# Always Be Commenting

As developers, we like to think of source code as a recipe. All the steps are written out, so understanding code is as simple as reading those steps. But that's not the way it really works, is it? Programming is an art form, and programmers each have their own unique style and thought process, so it is important to remember that what is clear and intuitive to one may be disorganized and confusing to another.

Rather than treating code like a recipe, we should instead treat it like literature. The code itself is prose, written for the computer to read. While we as developers can speak the language of the computer, we sometimes need a little help understanding it. This is where the gloss—or comments—provide value. Like annotations, the intended purpose of code comments isn't to summarize the code itself, but to provide clarity about the thought process behind the code.

A Brief History of Code Comments

Believe it or not, code comments used to be handwritten or typed notes that accompanied hard-copy coder sheets and punch cards in early decades of the computing industry. These comment cards—acting exactly as one would expect—were ignored by the compiler, but provided context to the code in the same way comments are used today. While the utility of writing notes within a pile of 500+ hand-punched cards is immediately obvious, the ability to explain how a piece of code works and what it does has carried its way through every major programming language since the 1950s, and is a convention that predates the existence of nearly every modern aspect of computing we take for granted today.

Commenting Is as Commenting Does

A good rule of thumb for code comments is that they shouldn't be necessary to get a good idea of what a piece of code does. But while code design is important for reducing the onboarding time for developers to a new codebase, they aren't without merit. While there are countless tools that extract a significant amount of value from code comments (I'm looking at you PHPDoc), the primary purpose of code comments is to explain how a particular piece of code works, why it was written that way, and—in some cases—what it does.

The How

When it comes to commenting code, there's a common misconception that explaining how a piece of code works is the same as explaining what it does. While they are similar in nature, the how is a much more nuanced method of documentation. While the what focuses only on the intended function of a method, the how details its side-effects, caveats, and gotchas. This helps prevent information that can be lost through software design patterns that obfuscate functionality.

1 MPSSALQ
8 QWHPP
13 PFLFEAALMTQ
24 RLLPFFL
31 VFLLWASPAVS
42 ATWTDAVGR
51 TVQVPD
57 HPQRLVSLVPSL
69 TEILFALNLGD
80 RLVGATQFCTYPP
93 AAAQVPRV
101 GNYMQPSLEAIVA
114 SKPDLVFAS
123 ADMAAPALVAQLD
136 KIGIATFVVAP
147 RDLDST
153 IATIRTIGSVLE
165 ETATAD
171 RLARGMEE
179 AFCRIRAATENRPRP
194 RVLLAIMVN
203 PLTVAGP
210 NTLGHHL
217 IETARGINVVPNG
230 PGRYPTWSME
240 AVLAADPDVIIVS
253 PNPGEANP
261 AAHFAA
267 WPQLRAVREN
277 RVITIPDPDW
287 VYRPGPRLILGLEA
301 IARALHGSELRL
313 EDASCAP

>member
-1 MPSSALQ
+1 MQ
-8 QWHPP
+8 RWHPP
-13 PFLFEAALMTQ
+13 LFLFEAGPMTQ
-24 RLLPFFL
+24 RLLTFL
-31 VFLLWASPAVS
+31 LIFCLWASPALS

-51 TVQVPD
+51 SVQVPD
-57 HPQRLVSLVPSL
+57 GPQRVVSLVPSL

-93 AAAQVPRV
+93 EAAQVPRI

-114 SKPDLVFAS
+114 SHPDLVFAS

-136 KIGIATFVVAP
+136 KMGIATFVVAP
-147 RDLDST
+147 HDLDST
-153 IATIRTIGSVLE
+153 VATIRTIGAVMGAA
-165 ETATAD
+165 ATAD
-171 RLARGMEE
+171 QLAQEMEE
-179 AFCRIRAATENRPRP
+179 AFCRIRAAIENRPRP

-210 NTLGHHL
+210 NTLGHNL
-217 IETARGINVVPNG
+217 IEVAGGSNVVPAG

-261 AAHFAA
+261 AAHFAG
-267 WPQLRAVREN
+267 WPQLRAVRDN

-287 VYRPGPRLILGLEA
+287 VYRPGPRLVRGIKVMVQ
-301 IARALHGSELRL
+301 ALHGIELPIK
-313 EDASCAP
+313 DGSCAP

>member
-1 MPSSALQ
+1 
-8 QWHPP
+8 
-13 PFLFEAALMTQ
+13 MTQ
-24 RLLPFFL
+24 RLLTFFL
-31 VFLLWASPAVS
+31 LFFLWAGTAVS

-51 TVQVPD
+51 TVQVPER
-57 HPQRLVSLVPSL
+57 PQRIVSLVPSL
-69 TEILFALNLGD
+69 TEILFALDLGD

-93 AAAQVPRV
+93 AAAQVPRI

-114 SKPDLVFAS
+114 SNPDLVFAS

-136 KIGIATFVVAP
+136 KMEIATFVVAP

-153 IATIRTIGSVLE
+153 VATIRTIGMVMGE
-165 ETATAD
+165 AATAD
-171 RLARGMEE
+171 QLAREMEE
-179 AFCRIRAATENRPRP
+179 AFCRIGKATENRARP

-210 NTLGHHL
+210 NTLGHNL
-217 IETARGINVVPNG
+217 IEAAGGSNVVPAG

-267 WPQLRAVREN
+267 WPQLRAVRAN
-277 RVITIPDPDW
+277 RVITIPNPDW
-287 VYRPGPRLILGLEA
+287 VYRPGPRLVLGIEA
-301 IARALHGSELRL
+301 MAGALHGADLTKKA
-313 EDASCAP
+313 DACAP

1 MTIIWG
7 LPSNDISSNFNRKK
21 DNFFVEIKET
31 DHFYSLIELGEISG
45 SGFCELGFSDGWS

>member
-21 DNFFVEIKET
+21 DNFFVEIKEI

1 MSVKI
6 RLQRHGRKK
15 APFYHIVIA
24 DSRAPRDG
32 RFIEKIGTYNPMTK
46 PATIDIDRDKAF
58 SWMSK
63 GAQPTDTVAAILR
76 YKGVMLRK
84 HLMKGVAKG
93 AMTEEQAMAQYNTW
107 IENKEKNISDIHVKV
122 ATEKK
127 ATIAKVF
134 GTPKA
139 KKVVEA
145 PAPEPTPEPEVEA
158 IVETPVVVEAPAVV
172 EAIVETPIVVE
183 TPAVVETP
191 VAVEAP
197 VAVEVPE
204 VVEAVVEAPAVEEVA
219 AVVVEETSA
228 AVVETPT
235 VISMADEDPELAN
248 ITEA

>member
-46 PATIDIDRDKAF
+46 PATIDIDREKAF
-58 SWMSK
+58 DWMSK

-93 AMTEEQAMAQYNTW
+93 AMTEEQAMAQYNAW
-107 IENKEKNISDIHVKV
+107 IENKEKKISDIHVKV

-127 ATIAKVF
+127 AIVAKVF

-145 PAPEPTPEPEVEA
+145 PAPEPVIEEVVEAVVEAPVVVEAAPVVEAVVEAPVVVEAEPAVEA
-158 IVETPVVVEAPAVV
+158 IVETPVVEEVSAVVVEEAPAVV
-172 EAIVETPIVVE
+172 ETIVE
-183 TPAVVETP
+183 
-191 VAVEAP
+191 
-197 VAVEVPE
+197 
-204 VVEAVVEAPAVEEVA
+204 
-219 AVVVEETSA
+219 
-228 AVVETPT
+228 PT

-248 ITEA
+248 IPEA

Take, for example, the following method found within the source code of the Go programming language:

// Buffered returns a reader of the data remaining in the Decoder's
// buffer. The reader is valid until the next call to Decode.
func (dec *Decoder) Buffered() io.Reader {
    return bytes.NewReader(dec.buf[dec.scanp:])

Source: Go (https://github.com/golang/go)

While the what of this method is simply Buffered returns a reader of the data remaining in the Decoder's buffer, the how is established in the next part by detailing how long the buffered reader is valid: The reader is valid until the next call to Decode.

The Why

Sometimes, as programmers, we have to do things the "hacky" way—also known as the "wrong" way, in some circumstances. But as codebases evolve and projects grow beyond their original scope, writing software becomes a balancing act between building new features and properly deprecating legacy code. Without proper comments, it is nearly impossible to identify the "gotchas" in seemingly inefficient or unintuitive code. To illustrate this, let's look at Ruby on Rails' ActiveRecord::DefineCallbacks module:

module ActiveRecord
  # This module exists because ActiveRecord::AttributeMethods::Dirty needs to
  # define callbacks, but continue to have its version of +save+ be the super
  # method of ActiveRecord::Callbacks. This will be removed when the removal
  # of deprecated code removes this need.
  module DefineCallbacks
    extend ActiveSupport::Concern

    module ClassMethods # :nodoc:
      include ActiveModel::Callbacks

    included do
      include ActiveModel::Validations::Callbacks

      define_model_callbacks :initialize, :find, :touch, only: :after
      define_model_callbacks :save, :create, :update, :destroy

Source: Ruby on Rails (https://github.com/rails/rails)

In a perfect world, the above module wouldn't exist, but as the comments explain, it has to for now. Without the clear explanation provided by these comments, this module might be inadvertently removed, which would cause all kinds of havoc for the sake of "clarity." Explaining why a piece of code exists is crucial, especially if the reason isn't immediately obvious. As much as we like to pretend all good software is clear and easy to read, that assertion simply doesn't coincide with the reality of the business of software development. Plans change, goals shift, and good code today could easily become legacy code tomorrow.